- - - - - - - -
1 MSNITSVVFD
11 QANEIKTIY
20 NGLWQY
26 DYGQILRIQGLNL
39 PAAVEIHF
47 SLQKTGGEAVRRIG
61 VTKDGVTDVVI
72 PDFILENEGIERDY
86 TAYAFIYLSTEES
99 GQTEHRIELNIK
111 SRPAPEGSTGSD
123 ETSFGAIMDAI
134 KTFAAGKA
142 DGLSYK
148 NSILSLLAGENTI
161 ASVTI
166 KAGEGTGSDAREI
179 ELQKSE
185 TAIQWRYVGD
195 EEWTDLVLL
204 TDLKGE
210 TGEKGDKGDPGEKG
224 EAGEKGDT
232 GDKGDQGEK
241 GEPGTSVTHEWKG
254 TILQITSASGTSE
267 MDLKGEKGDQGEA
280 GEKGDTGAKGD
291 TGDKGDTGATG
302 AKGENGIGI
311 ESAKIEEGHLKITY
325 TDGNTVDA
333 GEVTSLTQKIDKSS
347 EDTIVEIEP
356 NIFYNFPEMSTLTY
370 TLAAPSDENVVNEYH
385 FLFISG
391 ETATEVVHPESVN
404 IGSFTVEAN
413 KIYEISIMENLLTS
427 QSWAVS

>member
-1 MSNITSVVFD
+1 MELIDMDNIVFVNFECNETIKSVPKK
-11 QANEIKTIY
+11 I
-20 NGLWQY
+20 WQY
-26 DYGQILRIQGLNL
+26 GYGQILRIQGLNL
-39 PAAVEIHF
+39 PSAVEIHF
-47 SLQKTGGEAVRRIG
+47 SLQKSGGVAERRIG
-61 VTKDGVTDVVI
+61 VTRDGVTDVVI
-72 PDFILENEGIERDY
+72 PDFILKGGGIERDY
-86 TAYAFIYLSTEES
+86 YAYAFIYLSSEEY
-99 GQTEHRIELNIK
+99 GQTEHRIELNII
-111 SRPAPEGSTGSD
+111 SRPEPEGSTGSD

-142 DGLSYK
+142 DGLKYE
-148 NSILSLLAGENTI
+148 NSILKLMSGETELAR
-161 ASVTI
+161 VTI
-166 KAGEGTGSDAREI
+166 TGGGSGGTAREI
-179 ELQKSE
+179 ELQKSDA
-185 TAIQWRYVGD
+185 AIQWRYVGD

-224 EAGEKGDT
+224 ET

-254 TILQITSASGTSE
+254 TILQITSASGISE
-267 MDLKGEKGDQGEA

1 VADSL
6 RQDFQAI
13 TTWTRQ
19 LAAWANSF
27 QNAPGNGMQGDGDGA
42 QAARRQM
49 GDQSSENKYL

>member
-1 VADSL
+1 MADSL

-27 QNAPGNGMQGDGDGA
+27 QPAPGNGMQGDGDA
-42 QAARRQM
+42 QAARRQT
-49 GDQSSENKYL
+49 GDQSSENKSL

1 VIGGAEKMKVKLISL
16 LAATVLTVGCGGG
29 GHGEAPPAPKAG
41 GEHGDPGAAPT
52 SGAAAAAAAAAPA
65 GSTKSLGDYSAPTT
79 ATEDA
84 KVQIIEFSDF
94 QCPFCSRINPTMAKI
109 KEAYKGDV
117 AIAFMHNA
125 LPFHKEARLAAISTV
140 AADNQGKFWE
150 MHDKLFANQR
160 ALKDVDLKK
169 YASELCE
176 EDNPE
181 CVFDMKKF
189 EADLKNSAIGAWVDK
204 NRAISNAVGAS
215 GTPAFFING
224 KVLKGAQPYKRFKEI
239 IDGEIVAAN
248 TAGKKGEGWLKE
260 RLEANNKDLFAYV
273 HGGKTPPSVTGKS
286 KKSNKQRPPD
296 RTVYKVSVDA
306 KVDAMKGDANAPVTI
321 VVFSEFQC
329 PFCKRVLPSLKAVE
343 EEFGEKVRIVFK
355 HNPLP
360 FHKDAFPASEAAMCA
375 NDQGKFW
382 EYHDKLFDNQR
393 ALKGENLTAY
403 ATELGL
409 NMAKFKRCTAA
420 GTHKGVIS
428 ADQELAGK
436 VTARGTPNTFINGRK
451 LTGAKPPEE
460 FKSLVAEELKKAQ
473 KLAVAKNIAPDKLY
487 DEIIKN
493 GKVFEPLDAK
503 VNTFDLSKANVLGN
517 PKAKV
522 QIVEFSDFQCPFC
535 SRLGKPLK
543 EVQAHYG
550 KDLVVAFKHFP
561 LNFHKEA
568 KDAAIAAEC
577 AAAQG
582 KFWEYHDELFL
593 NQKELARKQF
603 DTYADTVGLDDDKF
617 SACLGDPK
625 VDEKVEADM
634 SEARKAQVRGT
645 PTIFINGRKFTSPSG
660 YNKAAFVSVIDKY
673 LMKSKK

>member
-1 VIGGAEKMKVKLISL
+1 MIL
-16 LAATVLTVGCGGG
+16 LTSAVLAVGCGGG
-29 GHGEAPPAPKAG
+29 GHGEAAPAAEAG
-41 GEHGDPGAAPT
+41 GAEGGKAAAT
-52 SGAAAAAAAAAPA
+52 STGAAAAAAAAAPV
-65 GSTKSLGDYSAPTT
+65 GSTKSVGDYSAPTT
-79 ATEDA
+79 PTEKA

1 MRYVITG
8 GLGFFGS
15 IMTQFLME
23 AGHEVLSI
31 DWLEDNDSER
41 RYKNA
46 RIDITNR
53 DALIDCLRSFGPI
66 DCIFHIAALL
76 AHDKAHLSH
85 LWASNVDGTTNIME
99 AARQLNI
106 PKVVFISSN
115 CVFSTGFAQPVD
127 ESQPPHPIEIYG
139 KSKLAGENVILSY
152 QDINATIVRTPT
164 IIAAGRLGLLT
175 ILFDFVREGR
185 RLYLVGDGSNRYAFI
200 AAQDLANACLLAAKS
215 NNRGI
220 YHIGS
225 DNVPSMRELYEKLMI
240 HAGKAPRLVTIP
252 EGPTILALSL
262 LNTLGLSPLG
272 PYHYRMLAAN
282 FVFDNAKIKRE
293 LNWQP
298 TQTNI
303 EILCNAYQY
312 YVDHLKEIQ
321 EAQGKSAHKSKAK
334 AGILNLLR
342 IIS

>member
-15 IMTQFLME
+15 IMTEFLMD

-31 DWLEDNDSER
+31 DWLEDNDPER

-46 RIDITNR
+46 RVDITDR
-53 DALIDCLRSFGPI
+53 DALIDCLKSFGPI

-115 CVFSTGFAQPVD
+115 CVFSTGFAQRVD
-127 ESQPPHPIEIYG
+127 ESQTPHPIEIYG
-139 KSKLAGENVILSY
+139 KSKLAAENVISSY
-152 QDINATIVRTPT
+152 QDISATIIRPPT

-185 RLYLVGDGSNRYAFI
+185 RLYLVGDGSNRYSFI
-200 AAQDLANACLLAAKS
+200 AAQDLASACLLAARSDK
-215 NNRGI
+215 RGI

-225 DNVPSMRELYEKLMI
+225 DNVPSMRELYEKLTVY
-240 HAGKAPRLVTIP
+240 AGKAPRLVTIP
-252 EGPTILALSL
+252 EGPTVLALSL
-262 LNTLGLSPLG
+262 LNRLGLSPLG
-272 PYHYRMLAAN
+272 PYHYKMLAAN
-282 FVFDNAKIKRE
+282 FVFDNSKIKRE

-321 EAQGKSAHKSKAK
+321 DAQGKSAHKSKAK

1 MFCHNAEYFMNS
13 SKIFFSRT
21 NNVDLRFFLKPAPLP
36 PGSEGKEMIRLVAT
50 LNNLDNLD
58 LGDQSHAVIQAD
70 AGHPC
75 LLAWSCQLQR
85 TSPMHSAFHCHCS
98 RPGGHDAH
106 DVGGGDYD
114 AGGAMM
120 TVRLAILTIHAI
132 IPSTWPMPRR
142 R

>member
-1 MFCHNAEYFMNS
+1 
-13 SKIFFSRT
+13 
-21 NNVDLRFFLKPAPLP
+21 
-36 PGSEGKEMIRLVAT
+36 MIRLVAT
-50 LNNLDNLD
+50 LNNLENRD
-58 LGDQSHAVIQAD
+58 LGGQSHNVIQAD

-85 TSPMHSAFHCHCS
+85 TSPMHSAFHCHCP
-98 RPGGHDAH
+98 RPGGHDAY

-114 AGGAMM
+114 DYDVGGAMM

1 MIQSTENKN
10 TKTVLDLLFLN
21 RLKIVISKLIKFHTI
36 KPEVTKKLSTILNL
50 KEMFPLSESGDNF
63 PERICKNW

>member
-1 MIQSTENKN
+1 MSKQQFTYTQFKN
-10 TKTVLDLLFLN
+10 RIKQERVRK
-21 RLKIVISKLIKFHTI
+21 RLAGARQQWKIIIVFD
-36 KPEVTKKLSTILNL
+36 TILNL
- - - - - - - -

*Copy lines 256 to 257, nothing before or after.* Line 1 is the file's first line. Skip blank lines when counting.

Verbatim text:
58 LGDQSHAVIQAD
70 AGHPC